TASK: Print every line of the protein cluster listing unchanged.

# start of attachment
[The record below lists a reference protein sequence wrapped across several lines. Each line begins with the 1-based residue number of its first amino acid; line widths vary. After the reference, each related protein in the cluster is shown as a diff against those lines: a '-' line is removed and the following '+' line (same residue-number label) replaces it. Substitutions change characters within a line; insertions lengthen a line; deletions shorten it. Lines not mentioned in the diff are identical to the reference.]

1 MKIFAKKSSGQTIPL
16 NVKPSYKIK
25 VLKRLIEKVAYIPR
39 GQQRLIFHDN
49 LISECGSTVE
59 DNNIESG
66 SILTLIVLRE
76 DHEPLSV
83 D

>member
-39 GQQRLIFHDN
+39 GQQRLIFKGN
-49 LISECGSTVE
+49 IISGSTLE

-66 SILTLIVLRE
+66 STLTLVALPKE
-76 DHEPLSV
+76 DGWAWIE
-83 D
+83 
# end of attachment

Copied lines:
[The record below lists a reference protein sequence wrapped across several lines. Each line begins with the 1-based residue number of its first amino acid; line widths vary. After the reference, each related protein in the cluster is shown as a diff against those lines: a '-' line is removed and the following '+' line (same residue-number label) replaces it. Substitutions change characters within a line; insertions lengthen a line; deletions shorten it. Lines not mentioned in the diff are identical to the reference.]

1 MKIFAKKSSGQTIPL
16 NVKPSYKIK
25 VLKRLIEKVAYIPR
39 GQQRLIFHDN
49 LISECGSTVE
59 DNNIESG
66 SILTLIVLRE
76 DHEPLSV
83 D

>member
-39 GQQRLIFHDN
+39 GQQRLIFKGN
-49 LISECGSTVE
+49 IISGSTLE

-66 SILTLIVLRE
+66 STLTLVALPKE
-76 DHEPLSV
+76 DGWAWIE
-83 D
+83 